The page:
- National CPI rose to 9.2% yoy in October 2021, up marginally from 9.0% in September but the index is up 1.9% mom. Unlike in earlier months, where the CPI was led mostly by Food inflation, this month Non-Food inflation (9.7-10%) was higher than Food inflation (8.3%). Urban CPI rose to 9.6% (9.1% in September), while Rural CPI of 8.7% was lower than 8.8% in September. National CPI thus averaged 8.7% during July-October 2021, compared with 8.9% same period last year.
- Core inflation remained under 7% – at 6.7% for both rural and urban centers – but depicted a sharp 1.0% mom increase (highest mom jump since Jan-Feb 2021). We highlight that core inflation would have been higher had it not been for the modest 2-3% yoy inflation in Education and Communication indices.
- Both Urban and Rural Food inflation of 9.4% and 7.2%, respectively, were at their lowest levels since January 2021, dragged lower by Perishable food items (potatoes, tomatoes and onions). Notably, the government has been taking preemptive measures to prevent food supply shocks, such as importing wheat and sugar in advance despite good domestic production of both crops.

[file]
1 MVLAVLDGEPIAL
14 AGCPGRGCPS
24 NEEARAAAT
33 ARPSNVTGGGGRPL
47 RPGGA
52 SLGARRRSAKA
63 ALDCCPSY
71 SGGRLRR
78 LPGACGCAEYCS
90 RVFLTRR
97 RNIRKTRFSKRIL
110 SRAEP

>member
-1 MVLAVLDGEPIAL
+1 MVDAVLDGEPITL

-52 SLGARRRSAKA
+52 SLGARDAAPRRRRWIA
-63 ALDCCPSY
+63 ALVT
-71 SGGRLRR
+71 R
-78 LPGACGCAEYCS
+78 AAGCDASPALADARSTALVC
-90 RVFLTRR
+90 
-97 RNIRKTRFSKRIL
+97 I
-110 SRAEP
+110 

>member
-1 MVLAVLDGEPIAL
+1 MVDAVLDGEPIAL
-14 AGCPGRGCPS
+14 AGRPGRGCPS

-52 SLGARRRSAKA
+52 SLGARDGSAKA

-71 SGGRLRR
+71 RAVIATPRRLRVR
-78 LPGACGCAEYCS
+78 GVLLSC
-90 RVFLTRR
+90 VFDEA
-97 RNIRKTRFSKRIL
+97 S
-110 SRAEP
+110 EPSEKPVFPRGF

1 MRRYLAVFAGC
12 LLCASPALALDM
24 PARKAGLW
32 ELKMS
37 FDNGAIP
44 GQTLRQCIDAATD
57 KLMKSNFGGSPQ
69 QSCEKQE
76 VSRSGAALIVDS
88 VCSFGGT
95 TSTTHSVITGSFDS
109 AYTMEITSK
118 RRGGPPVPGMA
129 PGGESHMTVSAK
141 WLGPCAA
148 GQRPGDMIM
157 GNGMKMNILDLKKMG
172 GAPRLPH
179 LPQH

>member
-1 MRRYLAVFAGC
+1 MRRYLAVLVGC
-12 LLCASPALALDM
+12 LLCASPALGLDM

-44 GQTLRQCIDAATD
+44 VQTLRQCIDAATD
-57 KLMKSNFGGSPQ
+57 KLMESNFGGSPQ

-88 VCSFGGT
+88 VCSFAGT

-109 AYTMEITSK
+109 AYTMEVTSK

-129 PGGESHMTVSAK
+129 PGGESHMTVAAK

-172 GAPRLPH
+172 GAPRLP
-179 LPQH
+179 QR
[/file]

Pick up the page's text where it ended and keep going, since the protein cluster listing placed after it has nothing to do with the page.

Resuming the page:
- Transport index was up c.14% led by a sharp increase in Petrol prices (to record levels), while Housing & Utilities index rose c.12% yoy because of large increase in power tariff in the previous month (fuel cost adjustments).
Future CPI readings will be lifted by an impending power tariff hike (of PKR1.39/kWh, c.9% of base tariff), an IMF pre-condition for program resumption, the impact of recent PKR devaluation of 6-7% and potential gas tariff hikes. Petrol prices can be increased by further 10% if the government passes on the international price increases. We estimate the CPI to average between 9-10% during FY22, where the readings could nudge 11-12% toward the end of year. Therefore, the SBP may continue to adopt a cautious stance in the upcoming monetary policy in November (we foresee another 50bps hike in the Policy rate).
Courtesy – Intermarket Securities Limited.